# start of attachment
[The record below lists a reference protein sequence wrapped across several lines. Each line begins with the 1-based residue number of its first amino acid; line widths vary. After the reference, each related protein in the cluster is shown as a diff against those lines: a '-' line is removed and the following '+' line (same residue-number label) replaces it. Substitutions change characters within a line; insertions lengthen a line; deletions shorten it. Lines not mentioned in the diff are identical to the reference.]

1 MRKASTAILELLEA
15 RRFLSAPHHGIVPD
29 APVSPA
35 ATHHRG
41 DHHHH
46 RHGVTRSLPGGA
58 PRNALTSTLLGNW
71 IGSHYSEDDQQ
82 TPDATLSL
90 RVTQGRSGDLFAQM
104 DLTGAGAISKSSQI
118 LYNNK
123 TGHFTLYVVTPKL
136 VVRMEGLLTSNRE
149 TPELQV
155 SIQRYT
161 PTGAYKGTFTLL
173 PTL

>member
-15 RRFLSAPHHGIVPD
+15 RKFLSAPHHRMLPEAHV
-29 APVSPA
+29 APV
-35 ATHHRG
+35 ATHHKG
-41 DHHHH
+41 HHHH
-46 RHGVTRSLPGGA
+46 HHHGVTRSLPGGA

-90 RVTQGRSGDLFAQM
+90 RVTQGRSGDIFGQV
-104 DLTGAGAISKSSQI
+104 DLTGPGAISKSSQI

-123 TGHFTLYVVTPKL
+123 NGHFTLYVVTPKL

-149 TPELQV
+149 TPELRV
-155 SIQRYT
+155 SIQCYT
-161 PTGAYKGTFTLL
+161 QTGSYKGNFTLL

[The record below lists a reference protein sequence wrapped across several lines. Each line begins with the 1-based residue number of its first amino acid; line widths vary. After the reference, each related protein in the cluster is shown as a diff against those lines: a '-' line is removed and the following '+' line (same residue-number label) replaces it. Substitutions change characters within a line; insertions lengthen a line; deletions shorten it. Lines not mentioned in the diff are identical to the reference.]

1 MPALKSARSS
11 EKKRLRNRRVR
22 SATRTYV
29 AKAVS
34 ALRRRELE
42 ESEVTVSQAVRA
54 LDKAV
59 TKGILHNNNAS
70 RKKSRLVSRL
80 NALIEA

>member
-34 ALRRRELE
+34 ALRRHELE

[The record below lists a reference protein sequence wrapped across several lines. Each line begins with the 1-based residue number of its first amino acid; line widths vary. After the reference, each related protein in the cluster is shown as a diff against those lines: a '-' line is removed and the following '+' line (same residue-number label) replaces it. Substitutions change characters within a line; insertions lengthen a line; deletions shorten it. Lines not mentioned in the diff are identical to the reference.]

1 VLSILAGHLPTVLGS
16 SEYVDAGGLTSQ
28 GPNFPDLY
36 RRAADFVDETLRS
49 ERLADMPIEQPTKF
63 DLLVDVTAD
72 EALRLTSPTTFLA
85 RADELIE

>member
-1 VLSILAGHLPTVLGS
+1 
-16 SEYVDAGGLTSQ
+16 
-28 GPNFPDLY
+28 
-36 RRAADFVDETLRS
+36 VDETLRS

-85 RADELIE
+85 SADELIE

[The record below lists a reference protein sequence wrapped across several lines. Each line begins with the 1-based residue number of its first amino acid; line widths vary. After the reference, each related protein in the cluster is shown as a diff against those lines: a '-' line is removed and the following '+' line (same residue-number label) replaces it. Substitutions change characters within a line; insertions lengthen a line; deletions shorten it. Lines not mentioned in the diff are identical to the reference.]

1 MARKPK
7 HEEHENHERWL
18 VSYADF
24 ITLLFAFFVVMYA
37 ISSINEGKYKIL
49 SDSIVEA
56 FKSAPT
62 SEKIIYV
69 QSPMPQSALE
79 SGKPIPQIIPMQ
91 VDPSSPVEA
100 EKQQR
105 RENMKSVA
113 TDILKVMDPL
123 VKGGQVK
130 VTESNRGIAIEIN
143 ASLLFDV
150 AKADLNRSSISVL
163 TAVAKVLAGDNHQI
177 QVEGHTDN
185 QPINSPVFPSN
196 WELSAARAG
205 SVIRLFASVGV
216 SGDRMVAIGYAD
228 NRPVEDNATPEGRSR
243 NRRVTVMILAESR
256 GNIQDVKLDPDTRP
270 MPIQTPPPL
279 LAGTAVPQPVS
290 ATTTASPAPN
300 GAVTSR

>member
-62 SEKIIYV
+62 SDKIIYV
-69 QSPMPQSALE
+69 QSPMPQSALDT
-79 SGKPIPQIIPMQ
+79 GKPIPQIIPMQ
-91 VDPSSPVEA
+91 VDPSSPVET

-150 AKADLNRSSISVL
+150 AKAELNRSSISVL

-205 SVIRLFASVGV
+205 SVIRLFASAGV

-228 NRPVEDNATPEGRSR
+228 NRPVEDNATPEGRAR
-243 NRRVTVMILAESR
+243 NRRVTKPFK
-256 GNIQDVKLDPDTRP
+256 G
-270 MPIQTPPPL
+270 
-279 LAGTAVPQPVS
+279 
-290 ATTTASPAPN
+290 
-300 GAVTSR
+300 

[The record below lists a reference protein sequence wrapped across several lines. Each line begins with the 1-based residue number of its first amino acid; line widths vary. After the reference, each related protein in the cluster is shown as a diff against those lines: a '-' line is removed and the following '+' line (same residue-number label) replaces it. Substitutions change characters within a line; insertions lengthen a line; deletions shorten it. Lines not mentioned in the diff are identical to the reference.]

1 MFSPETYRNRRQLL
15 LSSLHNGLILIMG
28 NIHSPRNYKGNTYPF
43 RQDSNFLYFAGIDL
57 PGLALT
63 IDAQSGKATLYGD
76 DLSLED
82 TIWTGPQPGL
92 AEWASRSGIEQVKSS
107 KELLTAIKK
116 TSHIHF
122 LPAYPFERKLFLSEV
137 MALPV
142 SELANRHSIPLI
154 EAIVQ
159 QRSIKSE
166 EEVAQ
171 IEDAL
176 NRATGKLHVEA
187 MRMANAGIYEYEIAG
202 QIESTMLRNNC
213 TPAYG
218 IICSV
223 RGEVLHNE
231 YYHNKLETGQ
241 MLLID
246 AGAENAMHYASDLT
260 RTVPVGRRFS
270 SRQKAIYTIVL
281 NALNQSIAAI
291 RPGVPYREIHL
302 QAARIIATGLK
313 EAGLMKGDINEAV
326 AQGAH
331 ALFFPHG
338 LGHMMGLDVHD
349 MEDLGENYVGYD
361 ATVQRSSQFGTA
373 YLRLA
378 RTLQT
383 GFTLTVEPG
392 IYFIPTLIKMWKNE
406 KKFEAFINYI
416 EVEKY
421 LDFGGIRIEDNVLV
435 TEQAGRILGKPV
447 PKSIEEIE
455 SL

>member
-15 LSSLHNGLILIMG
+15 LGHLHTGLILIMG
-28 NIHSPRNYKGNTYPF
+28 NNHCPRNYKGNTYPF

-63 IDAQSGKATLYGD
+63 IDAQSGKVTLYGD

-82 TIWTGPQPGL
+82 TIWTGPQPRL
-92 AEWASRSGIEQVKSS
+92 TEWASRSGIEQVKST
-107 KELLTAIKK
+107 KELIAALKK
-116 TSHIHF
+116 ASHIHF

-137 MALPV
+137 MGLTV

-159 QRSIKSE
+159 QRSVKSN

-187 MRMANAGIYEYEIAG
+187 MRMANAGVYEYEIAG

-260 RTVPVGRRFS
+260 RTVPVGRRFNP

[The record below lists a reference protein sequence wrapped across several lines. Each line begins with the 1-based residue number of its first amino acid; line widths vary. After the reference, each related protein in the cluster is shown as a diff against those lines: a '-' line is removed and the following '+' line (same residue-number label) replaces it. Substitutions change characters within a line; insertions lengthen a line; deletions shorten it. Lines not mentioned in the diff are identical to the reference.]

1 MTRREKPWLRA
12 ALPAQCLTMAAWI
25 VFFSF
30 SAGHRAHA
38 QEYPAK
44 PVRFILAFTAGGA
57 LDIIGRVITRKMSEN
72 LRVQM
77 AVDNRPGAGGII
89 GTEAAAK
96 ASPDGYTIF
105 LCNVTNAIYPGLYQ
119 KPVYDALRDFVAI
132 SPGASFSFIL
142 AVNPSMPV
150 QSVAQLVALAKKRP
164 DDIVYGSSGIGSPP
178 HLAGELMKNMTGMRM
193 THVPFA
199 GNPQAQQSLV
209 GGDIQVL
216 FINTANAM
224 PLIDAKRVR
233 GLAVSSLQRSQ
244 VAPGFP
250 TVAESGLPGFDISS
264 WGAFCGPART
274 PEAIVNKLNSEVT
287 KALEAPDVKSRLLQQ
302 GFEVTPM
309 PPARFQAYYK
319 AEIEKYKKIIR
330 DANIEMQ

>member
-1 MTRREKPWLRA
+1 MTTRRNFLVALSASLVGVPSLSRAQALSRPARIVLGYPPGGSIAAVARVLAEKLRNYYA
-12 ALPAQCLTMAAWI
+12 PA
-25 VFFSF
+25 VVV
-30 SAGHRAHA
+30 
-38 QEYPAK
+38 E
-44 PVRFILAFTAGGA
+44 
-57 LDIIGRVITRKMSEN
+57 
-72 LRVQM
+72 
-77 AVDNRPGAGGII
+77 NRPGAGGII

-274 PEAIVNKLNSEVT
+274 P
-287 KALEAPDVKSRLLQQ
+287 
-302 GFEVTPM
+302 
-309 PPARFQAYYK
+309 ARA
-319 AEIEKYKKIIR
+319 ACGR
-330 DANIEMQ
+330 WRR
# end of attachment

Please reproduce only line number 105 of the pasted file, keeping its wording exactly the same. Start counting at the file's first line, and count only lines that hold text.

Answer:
270 MPIQTPPPL